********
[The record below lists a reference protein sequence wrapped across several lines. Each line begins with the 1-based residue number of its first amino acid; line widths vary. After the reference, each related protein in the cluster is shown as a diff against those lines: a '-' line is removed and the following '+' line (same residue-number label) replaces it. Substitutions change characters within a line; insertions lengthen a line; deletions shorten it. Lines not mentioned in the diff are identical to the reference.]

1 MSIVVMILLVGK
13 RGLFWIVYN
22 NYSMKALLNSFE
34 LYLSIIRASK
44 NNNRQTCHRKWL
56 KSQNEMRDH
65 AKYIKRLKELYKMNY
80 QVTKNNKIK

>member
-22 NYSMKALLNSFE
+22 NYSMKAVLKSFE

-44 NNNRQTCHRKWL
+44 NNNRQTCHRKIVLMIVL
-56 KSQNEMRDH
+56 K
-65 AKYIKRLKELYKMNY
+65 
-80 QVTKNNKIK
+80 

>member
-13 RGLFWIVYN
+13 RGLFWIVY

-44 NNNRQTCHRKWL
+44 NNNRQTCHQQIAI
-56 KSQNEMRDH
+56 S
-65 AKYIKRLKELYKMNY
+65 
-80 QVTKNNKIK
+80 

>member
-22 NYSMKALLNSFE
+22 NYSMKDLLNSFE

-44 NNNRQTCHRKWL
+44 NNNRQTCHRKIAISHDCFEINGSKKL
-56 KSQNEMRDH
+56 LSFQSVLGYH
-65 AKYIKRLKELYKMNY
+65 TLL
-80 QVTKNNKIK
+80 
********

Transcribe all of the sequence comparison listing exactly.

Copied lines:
[The record below lists a reference protein sequence wrapped across several lines. Each line begins with the 1-based residue number of its first amino acid; line widths vary. After the reference, each related protein in the cluster is shown as a diff against those lines: a '-' line is removed and the following '+' line (same residue-number label) replaces it. Substitutions change characters within a line; insertions lengthen a line; deletions shorten it. Lines not mentioned in the diff are identical to the reference.]

1 MSIVVMILLVGK
13 RGLFWIVYN
22 NYSMKALLNSFE
34 LYLSIIRASK
44 NNNRQTCHRKWL
56 KSQNEMRDH
65 AKYIKRLKELYKMNY
80 QVTKNNKIK

>member
-22 NYSMKALLNSFE
+22 NYSMKAVLKSFE

-44 NNNRQTCHRKWL
+44 NNNRQTCHRKIVLMIVL
-56 KSQNEMRDH
+56 K
-65 AKYIKRLKELYKMNY
+65 
-80 QVTKNNKIK
+80 

>member
-13 RGLFWIVYN
+13 RGLFWIVY

-44 NNNRQTCHRKWL
+44 NNNRQTCHQQIAI
-56 KSQNEMRDH
+56 S
-65 AKYIKRLKELYKMNY
+65 
-80 QVTKNNKIK
+80 

>member
-22 NYSMKALLNSFE
+22 NYSMKDLLNSFE

-44 NNNRQTCHRKWL
+44 NNNRQTCHRKIAISHDCFEINGSKKL
-56 KSQNEMRDH
+56 LSFQSVLGYH
-65 AKYIKRLKELYKMNY
+65 TLL
-80 QVTKNNKIK
+80 